The city of Rock Hills nearly 30-year partnership with Rock Hills Economic Development Corp. is now further defined through a joint investment account.
City Council members Monday approved a $386,000 deposit into the account. In exchange, RHEDC will give the city the deeds to five pieces of land with a tax value of $386,000.
RHEDC is a nonprofit organization which provides business incentives to developers and markets property for new projects in the city, including land in Rock Hills business parks.
Councilman Kevin Sutton recorded the only dissenting vote, saying I dont want to see our cash going to them in exchange for land that may be hard to sell.
Sutton asked if the city would get its cash back or have to keep the land if the council decided later that the deal wasnt beneficial to Rock Hill.
Stephen Turner, RHEDCs executive director, said the initial $386,000 could be returned to the city and the land given back.
Rock Hill has a city account devoted to supporting economic development activities, under the discretion of the council.
Turner, also the citys department head in economic and urban development, said that account has about $2.2 million in it. That pool of money is typically made up of the sale of city land and property, he said.
Rock Hill has used that account before to reimburse various city fees as incentives to redevelop the Cotton Mill downtown.
The city also paid rent for The Hive, a downtown organization that trains Winthrop University students in marketing and business skills. Site cleanup at Manchester Meadows also was paid for through the citys economic development activities account.
Money put into the joint account with RHEDC will limit the councils flexibility in using its cash, Sutton said.
Neither the city nor RHEDC can choose to spend any of the money without approval from the other, according to the agreement signed Monday night.
The city will control the account and will be responsible for oversight. A fund management committee made up of some council and RHEDC board members will make recommendations to both the organization and the city on how to spend the money.
Final approval on spending must be given by the city, according to the agreement.
Councilman Jim Reno said the citys own economic development activity account is not a replenishing fund.
This new account may be a way to see reoccuring revenue, Reno said.
(The council) may lose some flexibility but that fund has a better chance of growing, Reno said.
The $386,000 original contribution, Councilman and Mayor Pro Tem John Black said, is a small percentage of the $2.2 million in the citys economic development account.
He said the city would probably spend that money very quickly on its own and instead RHEDC could use the money to support projects already on the books.
RHEDC could be out of cash years from now, Sutton said.
He recalled times when he thought RHEDC had brokered fruitless deals or spent money on City Club memberships.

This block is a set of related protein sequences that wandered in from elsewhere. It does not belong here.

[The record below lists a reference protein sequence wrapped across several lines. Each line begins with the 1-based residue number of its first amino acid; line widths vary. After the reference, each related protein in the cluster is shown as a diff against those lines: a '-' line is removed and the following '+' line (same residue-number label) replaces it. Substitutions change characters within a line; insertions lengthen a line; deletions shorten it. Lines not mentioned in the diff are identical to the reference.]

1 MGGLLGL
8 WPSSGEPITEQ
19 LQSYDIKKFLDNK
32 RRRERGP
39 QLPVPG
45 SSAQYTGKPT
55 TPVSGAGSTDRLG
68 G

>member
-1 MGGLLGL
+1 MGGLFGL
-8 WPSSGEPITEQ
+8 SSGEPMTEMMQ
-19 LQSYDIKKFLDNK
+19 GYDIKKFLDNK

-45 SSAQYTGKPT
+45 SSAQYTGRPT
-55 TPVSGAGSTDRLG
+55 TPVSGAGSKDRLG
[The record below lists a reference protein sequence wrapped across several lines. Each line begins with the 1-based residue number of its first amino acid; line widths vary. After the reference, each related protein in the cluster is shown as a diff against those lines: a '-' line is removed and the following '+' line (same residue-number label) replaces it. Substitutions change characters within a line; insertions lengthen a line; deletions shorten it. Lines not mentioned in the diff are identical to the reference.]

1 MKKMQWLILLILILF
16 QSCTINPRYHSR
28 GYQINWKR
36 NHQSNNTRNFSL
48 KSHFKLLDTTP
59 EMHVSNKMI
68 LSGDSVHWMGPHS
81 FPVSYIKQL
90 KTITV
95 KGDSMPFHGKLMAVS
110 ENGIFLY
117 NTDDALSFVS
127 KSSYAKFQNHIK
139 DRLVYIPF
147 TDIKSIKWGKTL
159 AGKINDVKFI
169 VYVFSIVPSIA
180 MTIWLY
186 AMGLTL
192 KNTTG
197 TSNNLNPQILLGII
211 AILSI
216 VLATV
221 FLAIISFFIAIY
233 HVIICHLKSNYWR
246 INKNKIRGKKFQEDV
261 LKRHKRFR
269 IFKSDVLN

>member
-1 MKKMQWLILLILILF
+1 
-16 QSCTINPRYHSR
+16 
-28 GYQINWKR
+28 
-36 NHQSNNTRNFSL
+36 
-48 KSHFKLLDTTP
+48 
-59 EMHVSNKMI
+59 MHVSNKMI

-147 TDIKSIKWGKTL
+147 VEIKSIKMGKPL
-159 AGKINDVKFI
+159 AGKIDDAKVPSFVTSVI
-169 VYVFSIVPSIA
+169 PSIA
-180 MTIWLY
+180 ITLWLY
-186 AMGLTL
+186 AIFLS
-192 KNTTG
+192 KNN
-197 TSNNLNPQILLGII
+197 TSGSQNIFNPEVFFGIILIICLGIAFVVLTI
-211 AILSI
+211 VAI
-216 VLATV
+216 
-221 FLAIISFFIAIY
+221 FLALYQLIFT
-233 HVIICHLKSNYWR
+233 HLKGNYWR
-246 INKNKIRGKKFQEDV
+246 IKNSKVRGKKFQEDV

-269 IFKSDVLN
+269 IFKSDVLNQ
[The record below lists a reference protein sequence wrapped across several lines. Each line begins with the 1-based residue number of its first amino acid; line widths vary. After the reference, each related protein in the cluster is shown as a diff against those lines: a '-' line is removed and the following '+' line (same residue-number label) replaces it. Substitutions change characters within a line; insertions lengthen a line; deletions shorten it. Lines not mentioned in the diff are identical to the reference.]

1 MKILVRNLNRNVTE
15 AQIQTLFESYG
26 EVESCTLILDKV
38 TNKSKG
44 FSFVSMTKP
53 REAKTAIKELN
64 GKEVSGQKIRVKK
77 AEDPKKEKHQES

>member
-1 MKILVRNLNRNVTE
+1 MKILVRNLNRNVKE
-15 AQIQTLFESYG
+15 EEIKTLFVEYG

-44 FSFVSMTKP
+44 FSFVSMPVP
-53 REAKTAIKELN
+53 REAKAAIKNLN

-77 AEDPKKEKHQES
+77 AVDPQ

The taxpayers of Rock Hill paid off bonds on TechPark but yet RHEDC is getting cash from the sales, Sutton said.
I see this as us sort of coming to bail them out.
In response to Suttons comment about the City Club memberships, Councilman Osbey Roddey said, You cant deny it happened, but to me thats minor.
This is genuinely a total effort to bring about a better and more vibrant Rock Hill, Roddey said.
Turner said RHEDC has a healthy balance sheet and much of its assests are tied up in real estate.
Some of that real estate, including a site at TechPark valued at $150,000 and 4 acres in the Waterford business park off Dave Lyle Boulevard valued at $151,400, will be given to the city in exchange for cash in the investment account.
RHEDC presented development possibilities to the city in January for spec buildings property that is ready for occupancy and sites that needed work like grading, but the organization told the city it didnt have the immediate cash to pay for the work needed, Turner said.
The group is holding its cash, he said, for the redevelopment of the Woolworth building in downtown.
With help from the city, Turner said, RHEDC can do things that government entities cant such as entering deals with private investors who want to build and bring jobs to Rock Hill.
The citys own economic development account is spent as the need arises, Turner said, and isnt aligned with specific goals. RHEDC has identified those development and growth goals, he said, but the resources arent there right now to make it happen.
City Manager David Vehaun said the city supports this joint effort because cash will get deals done. The partnership between the city and RHEDC has always been there, he said, and now its a matter of moving cash to the group that has the most flexibility.
Bev Carroll, chair of RHEDCs long-term planning committee and former chair of the board of directors, said the organization is not in need of bail-out.
We have assests, we have land, she said.
Many of the groups buildings downtown have been developed into successful businesses, Carroll said.
In addition to Vehaun, Mayor Doug Echols and two council members sitting on RHEDCs board of directors, Carroll said Reno and Black were on the committee to draft the proposal for setting up the investment fund.
Reno and Black are fiscal conservatives, she said.
They dont hit me as bail-out people.
Anna Douglas • 803-329-4068